WASHINGTON — U.S. Sen. Susan Collins joined a chorus of calls for Attorney General Jeff Sessions to step back from investigations into Russian meddling in the 2016 election after officials confirmed meetings with the Russian ambassador that Sessions didn’t disclose during his confirmation hearing.

During a hastily called news conference Thursday afternoon, Sessions said he would recuse himself from any investigation related to the 2016 presidential campaign, which would include any Russian interference in the electoral process.

Sessions said he had met with department ethics officials soon after being sworn in last month to evaluate the rules and cases in which he might have a conflict.

“They said that since I had involvement with the campaign, I should not be involved in any campaign investigation,” Sessions said. He added that he concurred with their assessment, and would thus recuse himself from any existing or future investigation involving Trump’s campaign.

Sessions said discussions about his recusal began before the revelation of his meetings with the Russian ambassador. He said he and ethics officials had agreed on Monday to meet for a final time Thursday.

The previously undisclosed discussions while Sessions was an Alabama senator and surrogate for President Donald Trump sparked a range of reactions earlier Thursday.

Collins, a friend of Sessions who introduced him at his confirmation hearing, said in a statement that he “should recuse himself to ensure public confidence” in investigations into Russian interference and “clarify his statements to the Judiciary Committee with respect to his communications with the Russian ambassador.”

U.S. Rep. Chellie Pingree, a Democrat from Maine’s 1st District, went further in her criticism of Sessions on Thursday, calling on him to resign because “his clear disregard for the truth demonstrates that he is unfit” to serve as attorney general.

“As the nation’s top attorney, Jeff Sessions should be held to the highest standards and know that lying under oath constitutes perjury,” she said in a statement.

U.S. Sen. Angus King, a Maine independent who caucuses with Democrats, had already asked Sessions to recuse himself. In a Thursday statement, he called for Sessions to go back before the Judiciary Committee to “clarify his original remarks, which do not appear to be factual, and to fully explain this inconsistency.”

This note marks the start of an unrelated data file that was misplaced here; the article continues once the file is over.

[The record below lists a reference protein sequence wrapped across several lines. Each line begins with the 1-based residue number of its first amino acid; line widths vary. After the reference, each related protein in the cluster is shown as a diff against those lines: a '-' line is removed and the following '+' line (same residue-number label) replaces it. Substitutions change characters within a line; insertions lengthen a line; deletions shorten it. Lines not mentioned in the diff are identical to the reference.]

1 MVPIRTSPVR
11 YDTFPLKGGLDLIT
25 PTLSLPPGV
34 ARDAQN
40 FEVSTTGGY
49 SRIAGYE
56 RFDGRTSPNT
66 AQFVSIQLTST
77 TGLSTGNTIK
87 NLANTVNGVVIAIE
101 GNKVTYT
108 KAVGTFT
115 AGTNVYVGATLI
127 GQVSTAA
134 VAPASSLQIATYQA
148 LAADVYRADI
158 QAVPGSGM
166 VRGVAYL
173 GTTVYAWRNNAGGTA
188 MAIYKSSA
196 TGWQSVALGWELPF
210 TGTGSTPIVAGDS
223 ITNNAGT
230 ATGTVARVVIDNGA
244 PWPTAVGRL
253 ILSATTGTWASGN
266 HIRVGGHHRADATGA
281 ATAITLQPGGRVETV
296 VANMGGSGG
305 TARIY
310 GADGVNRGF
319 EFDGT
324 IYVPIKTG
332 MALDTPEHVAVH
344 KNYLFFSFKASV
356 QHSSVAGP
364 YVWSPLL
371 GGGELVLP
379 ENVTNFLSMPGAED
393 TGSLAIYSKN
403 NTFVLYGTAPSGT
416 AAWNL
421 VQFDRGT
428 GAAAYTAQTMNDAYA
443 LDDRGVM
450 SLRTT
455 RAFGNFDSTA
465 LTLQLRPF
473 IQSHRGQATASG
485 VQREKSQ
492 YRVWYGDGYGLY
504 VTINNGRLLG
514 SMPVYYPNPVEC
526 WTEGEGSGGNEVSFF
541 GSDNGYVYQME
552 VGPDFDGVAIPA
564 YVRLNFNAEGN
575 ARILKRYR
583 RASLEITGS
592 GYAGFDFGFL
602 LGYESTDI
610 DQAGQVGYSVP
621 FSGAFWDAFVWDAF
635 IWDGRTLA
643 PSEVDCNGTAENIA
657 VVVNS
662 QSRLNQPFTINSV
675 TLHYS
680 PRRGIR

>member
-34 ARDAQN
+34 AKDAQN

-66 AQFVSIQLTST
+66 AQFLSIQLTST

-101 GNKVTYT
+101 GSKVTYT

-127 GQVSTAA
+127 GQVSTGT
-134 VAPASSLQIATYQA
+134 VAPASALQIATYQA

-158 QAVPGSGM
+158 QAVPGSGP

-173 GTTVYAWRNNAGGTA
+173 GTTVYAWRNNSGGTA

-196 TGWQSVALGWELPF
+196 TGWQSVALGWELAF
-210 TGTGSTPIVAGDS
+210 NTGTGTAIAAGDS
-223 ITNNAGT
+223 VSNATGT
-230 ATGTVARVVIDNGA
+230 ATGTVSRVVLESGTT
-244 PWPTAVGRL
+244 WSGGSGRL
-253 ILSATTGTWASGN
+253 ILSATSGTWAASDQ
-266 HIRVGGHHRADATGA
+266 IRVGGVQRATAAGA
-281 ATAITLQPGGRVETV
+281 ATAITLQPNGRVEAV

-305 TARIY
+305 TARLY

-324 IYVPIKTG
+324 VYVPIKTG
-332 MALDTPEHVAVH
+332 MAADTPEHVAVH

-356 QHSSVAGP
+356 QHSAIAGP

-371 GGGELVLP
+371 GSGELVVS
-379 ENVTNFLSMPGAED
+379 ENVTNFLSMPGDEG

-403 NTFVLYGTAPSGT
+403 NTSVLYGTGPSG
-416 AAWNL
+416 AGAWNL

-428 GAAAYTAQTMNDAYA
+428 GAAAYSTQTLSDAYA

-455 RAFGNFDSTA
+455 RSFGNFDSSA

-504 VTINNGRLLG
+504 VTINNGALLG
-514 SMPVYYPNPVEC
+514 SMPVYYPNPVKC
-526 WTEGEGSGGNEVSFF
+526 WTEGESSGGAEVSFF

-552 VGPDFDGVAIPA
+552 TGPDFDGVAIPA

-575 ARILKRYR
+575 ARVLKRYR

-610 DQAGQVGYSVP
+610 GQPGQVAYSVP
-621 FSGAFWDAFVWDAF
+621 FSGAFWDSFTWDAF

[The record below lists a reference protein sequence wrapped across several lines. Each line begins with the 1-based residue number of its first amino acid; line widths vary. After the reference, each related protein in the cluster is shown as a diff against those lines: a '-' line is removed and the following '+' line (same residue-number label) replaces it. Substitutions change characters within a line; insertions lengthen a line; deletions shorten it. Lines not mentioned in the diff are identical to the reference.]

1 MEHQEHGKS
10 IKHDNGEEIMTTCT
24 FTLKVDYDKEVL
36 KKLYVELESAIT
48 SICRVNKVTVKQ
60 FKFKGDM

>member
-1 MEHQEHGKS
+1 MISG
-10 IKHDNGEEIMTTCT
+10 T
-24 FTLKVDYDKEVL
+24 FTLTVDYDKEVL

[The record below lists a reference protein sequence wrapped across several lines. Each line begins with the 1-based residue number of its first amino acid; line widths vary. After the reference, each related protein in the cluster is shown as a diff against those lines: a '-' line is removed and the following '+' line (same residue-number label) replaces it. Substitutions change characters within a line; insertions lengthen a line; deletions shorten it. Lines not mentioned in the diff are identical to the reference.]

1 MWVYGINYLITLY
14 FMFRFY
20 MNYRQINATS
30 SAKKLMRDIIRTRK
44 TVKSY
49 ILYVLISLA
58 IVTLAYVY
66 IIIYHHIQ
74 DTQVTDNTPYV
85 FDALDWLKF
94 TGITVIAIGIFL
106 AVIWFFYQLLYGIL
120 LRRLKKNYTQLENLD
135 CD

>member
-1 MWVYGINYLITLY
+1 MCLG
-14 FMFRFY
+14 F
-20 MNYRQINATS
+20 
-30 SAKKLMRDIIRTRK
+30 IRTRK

And U.S. Rep. Bruce Poliquin, a Republican from Maine’s 2nd District, said Thursday afternoon that “it would be appropriate for [Sessions] to recuse himself” from Justice Department investigations since Americans “must have confidence in the integrity and impartiality” of them.

One of the two meetings was a private conversation between the former senator and Russian Ambassador Sergey Kislyak that took place in September in Sessions’ Senate office, at the height of what U.S. intelligence officials say was a Russian cybercampaign to upend the U.S. presidential race.

When Sessions spoke with Kislyak in July and September, the senator was a senior member of the influential Armed Services Committee as well as one of Trump’s top foreign policy advisers. Sessions played a prominent role supporting Trump on the stump after formally joining the campaign in February 2016.

At his Jan. 10 Judiciary Committee confirmation hearing, Sessions was asked by Sen. Al Franken, D-Minnesota, what he would do if he learned of any evidence that anyone affiliated with the Trump campaign communicated with the Russian government in the course of the 2016 campaign.

“I’m not aware of any of those activities,” Sessions responded. “I have been called a surrogate at a time or two in that campaign and I did not have communications with the Russians.”

Sessions defended his comment on meetings with Russian officials to Franken as “honest and correct as I understood it at the time,” though he also said he would “write the Judiciary Committee soon — today or tomorrow — to explain this testimony for the record.” His explanation, he said, was that he was “taken aback” by Franken’s question — which referenced a breaking news story about contacts between Trump surrogates and Russians.

“It struck me very hard, and that’s what I focused my answer on,” he said. “In retrospect, I should have slowed down and said I did meet one Russian official a couple times. That would be the ambassador.”

The congressional backlash against Sessions did not sway Trump, who said Thursday afternoon that he has “total confidence” in the attorney general.

Speaking aboard the aircraft carrier USS Gerald Ford in Newport News, Virginia, Trump told reporters that he was not aware of Sessions’ contact with the Russian ambassador. Trump also said that Sessions “probably” testified truthfully during his confirmation hearing last month before the Senate Judiciary Committee.